Through Alison Croggon’s blog, I became aware of this symposium held between Eric Bentley, Robert Brustein and Stanley Kaufmann. Bentley and Brustein formed early guideposts in my theatrical (and more explicitly playwriting) development. Bentley of course was always there with Brecht, an early inspiration; and Brustein’s books of criticism also felt inspirational, though many years later their interest wanes. (I wanted to submit my first plays to American Repertory Theatre which he headed, but the company refused unagented submissions and I had no agent.)
I’ve watched a little more than an hour of the video, and may leave off. But a moment at 50:45 struck home with me, where Roger Copeland (the moderator) mentions the “impoverishing pressure on the young playwright who wants to see his or her work produced” but is met with too many restrictions. Brustein answers, “And if that playwright does produce that play, he or she is told, ‘We’ll give you a reading, we’ll give you a workshop, we’ll give you another reading, we’ll give you another workshop,’ they never get productions.”
At least it clarifies for me my own situation. By 2007 I had fallen away from theater, and the recession of 2008 effectively marked the end of hope, though it is only in retrospect I can see and say that. I missed hearing of this symposium, so far away from the ground my ear was. I had been unable to wrest even a reading (except for one I and some friends pieced together) much less a production, but I didn’t understand the reasons. I refused to restrict myself to four-handers (four character plays à la Mamet), but in Chicago there has been leeway for a larger cast, and that room only expanded during my tenure.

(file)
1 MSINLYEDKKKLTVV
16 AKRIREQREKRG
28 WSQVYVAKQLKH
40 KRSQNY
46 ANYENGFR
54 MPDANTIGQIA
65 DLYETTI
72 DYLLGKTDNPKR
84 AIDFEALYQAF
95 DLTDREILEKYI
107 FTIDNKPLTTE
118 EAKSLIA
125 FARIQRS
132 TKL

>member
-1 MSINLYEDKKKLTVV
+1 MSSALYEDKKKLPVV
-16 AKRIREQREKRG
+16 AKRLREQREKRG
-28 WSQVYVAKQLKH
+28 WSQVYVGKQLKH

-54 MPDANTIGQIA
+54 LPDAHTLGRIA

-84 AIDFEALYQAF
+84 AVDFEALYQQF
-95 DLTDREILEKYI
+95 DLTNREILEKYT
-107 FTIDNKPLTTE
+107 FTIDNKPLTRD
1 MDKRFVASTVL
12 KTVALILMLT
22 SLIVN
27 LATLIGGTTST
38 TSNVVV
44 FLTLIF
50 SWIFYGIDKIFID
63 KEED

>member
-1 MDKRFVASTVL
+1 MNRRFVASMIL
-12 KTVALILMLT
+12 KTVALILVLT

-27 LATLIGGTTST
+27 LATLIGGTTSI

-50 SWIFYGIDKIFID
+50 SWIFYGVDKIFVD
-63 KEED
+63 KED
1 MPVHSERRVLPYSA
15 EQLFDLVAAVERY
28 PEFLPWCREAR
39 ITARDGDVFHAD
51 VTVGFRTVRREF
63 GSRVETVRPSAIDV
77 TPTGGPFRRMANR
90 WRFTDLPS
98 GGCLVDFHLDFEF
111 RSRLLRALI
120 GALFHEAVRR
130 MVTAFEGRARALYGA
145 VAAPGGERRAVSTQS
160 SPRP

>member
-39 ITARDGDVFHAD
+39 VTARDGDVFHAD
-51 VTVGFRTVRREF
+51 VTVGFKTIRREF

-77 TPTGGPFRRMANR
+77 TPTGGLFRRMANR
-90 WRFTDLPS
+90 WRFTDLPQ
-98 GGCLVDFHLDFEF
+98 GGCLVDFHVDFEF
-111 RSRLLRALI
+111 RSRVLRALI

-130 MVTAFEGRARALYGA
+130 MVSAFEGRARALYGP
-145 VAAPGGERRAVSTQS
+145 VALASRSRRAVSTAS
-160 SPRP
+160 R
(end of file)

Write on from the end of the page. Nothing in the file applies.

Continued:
Brustein follows his comment with mention of a famous speech by Richard Nelson, also which I did not hear of at the time but which summarized my central dilemma: the need, and inability to get a production. If I had heard of it, I might have joined the chorus denouncing “the system,” but I was already embroiled in other, more significant turmoils of my own.